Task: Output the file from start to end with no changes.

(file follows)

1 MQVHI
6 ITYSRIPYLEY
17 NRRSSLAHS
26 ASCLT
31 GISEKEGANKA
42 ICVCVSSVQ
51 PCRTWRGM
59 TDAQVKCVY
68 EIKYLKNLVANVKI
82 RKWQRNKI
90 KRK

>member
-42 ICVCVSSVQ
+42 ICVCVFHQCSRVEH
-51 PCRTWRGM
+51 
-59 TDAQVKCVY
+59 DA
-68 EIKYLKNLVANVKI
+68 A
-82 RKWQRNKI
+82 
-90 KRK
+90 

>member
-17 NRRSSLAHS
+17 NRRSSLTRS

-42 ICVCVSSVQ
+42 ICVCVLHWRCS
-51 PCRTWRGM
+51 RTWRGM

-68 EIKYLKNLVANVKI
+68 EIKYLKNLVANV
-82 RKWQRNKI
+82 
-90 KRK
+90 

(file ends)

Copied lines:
1 MQVHI
6 ITYSRIPYLEY
17 NRRSSLAHS
26 ASCLT
31 GISEKEGANKA
42 ICVCVSSVQ
51 PCRTWRGM
59 TDAQVKCVY
68 EIKYLKNLVANVKI
82 RKWQRNKI
90 KRK

>member
-42 ICVCVSSVQ
+42 ICVCVFHQCSRVEH
-51 PCRTWRGM
+51 
-59 TDAQVKCVY
+59 DA
-68 EIKYLKNLVANVKI
+68 A
-82 RKWQRNKI
+82 
-90 KRK
+90 

>member
-17 NRRSSLAHS
+17 NRRSSLTRS

-42 ICVCVSSVQ
+42 ICVCVLHWRCS
-51 PCRTWRGM
+51 RTWRGM

-68 EIKYLKNLVANVKI
+68 EIKYLKNLVANV
-82 RKWQRNKI
+82 
-90 KRK
+90 